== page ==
BEIJING (Reuters) - A Chinese man sent to a labour camp for a joke about Bo Xilai said he was awarded minimal compensation by a court on Thursday, in what could be a blow to others jailed by the disgraced leader’s administration and hoping for substantial damages.
Fang Hong, 46, was sentenced to a year of re-education in 2011 after posting a poem online that mocked Bo and his then police chief Wang Lijun for miscarriages of justice during an anti-crime campaign in the southwestern city of Chongqing, where Bo was Communist Party chief.
But Fang said the court in Chongqing’s Dianjiang county rejected his demand for $59,000 in psychological damages for his year in the labour camp. Instead it gave him just $9,200, in the first known case of compensation linked to Bo-era abuses.
It also rejected Fang’s plea for a public apology. The blogger and former forestry official was awarded just $26 for each of 351 days he spent in the camp -- a sentence that was overturned last year months after Bo fell.
The court could not be reached immediately for comment.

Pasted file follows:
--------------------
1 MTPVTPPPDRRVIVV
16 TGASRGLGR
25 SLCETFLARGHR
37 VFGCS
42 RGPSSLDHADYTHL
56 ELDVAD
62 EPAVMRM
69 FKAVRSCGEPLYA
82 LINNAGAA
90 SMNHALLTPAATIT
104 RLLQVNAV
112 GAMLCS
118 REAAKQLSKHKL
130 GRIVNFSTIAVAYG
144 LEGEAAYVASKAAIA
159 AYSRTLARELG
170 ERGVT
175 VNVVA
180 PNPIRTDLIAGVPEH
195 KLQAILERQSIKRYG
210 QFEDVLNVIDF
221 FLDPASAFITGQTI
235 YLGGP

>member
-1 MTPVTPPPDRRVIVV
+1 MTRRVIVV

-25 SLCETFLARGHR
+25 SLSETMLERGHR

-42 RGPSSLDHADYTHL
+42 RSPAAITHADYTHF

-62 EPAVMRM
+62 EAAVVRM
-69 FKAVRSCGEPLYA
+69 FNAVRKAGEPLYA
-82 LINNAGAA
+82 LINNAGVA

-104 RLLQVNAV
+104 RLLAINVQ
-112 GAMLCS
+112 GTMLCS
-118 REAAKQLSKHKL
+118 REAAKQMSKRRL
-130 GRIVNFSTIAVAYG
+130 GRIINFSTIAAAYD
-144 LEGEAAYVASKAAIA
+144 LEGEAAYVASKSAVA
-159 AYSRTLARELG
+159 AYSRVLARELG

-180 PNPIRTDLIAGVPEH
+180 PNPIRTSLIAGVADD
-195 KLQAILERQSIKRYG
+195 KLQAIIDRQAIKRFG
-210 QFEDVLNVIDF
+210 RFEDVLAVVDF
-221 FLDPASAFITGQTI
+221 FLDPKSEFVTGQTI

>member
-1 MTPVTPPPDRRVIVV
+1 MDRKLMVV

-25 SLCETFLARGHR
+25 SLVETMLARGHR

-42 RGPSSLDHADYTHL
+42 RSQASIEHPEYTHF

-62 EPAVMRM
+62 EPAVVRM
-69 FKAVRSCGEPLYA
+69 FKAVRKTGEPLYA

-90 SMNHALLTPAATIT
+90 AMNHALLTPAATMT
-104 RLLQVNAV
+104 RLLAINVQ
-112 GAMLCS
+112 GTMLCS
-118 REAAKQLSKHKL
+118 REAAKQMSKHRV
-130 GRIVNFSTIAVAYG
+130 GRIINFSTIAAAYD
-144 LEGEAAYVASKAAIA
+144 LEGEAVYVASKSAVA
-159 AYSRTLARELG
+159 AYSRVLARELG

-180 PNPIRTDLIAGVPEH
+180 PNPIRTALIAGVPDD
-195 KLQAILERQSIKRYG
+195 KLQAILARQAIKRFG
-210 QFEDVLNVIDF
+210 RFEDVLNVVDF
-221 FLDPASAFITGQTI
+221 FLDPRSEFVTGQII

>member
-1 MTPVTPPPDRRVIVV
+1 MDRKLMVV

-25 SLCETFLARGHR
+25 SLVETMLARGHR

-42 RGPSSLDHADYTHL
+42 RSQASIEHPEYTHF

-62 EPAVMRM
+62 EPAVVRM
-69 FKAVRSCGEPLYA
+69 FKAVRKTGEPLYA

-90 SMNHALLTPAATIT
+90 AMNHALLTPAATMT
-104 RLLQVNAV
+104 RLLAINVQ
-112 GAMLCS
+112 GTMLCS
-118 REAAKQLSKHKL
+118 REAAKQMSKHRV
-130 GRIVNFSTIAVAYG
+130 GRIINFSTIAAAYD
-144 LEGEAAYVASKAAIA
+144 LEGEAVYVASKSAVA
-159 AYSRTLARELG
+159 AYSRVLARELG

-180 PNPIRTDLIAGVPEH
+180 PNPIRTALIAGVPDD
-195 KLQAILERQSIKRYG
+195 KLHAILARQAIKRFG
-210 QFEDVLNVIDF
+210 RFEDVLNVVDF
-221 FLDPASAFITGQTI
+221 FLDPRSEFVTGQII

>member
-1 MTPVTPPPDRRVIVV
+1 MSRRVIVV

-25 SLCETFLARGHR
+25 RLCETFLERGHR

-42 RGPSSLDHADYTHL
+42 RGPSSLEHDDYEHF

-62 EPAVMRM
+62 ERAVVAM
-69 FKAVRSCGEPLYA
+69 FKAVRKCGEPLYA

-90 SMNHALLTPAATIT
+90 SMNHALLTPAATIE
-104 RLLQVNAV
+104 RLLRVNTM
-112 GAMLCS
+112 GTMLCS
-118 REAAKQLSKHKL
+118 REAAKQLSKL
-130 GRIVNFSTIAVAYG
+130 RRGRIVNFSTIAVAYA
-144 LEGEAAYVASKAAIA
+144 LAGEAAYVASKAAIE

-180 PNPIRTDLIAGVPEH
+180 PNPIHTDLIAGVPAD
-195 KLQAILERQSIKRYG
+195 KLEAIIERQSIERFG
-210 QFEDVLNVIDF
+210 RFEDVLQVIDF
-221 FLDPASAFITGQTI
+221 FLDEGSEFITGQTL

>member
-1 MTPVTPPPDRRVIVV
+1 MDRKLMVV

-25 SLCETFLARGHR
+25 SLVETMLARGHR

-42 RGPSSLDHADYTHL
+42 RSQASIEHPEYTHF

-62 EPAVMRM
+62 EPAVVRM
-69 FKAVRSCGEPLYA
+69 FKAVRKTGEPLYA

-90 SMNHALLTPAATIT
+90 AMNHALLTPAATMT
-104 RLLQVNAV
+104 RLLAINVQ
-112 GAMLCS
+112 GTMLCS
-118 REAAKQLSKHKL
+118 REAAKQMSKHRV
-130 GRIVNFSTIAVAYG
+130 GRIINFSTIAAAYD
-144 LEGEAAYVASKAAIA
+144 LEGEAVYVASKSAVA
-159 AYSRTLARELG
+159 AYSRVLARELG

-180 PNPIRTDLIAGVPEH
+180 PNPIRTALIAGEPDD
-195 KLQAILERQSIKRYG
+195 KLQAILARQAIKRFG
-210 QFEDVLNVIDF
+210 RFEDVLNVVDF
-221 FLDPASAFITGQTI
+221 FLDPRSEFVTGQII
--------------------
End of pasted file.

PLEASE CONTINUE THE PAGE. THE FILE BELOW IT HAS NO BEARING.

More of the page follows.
“This is definitely unfair. The court didn’t recognise the mental harm caused. So, this ruling is not just,” Fang told Reuters by telephone after the ruling was announced.
Fang said he would ask his lawyers about appealing against the ruling, which is based on national compensation law.
Experts had expected Fang’s request for psychological damages to be rejected in an effort to discourage a flood of other claims linked to Bo’s hardline policies, which critics argued were also used to stifle dissent.
Bo’s career unravelled after Wang fled to a U.S. consulate last February and alleged that Bo’s wife, Gu Kailai, had murdered British businessman Neil Heywood.
Bo’s pursued popular social projects in Chongqing that earned him many fans, but also conducted a crackdown on organised crime overseen by Wang that drew accusations of serious miscarriages of justice.
Fang’s case has been seen as a test of how officials will respond to complaints of miscarriages of justice during Bo’s tenure.
Chongqing mayor Huang Qifan, who had served with Bo, was quoted by Chongqing media on Thursday as saying courts had “effectively handled all cases and safeguarded social justice”.
“Relevant lawsuits involving the government must obey court judgements and absolutely no organization or individual can have privileges that supersede the constitution and the law,” he was cited by the official Chongqing Daily as saying.
There are no hard and fast figures on the likely number of cases of legal redress in connection with Bo, but it is possible more will emerge as his downfall is cemented by his own trial and likely conviction.
One prominent lawyer, Chen Youxi, has said over 700 people were convicted as part of Bo’s anti-crime gang campaign, including over 70 who were executed.
Additional reporting by Sally Huang, Editing by Raju Gopalakrishnan